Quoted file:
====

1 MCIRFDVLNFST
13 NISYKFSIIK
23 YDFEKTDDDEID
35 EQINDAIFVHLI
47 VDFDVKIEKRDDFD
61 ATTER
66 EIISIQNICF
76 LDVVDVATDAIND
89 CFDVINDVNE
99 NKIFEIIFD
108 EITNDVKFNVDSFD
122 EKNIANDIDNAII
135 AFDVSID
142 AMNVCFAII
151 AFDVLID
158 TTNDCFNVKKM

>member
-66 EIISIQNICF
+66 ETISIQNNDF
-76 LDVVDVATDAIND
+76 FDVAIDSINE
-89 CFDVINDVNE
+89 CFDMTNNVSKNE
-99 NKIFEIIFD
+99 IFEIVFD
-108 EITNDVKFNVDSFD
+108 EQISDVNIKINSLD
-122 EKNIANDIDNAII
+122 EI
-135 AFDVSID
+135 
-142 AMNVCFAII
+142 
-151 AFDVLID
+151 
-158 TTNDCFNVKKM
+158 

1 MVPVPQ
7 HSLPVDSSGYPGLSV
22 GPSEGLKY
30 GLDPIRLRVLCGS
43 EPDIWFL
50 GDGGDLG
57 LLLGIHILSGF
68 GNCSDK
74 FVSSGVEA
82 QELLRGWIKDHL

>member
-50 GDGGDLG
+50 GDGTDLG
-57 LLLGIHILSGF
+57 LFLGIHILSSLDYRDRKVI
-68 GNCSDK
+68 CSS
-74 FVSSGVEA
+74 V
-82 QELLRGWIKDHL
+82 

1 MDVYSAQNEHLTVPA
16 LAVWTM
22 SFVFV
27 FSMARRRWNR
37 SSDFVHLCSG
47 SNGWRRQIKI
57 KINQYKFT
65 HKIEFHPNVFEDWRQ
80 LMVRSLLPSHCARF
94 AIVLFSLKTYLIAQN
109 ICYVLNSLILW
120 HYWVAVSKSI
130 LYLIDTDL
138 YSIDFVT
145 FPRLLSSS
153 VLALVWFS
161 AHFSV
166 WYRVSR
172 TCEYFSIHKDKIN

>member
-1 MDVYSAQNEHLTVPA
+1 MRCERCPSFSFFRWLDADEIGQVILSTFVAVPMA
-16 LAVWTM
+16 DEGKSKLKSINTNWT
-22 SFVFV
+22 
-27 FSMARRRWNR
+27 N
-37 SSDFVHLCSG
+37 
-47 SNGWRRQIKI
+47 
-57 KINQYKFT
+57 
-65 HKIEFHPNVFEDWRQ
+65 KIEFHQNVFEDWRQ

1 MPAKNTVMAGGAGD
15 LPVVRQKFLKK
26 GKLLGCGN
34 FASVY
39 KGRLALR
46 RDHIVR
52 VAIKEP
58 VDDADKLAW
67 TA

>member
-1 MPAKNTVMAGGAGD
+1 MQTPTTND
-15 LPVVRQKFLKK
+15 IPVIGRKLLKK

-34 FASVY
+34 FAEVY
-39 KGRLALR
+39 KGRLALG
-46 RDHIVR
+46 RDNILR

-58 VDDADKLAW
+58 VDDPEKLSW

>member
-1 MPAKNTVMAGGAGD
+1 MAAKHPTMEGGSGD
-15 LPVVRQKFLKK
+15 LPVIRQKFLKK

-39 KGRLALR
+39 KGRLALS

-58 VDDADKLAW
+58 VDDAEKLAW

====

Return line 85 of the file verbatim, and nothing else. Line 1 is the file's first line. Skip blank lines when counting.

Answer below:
-27 FSMARRRWNR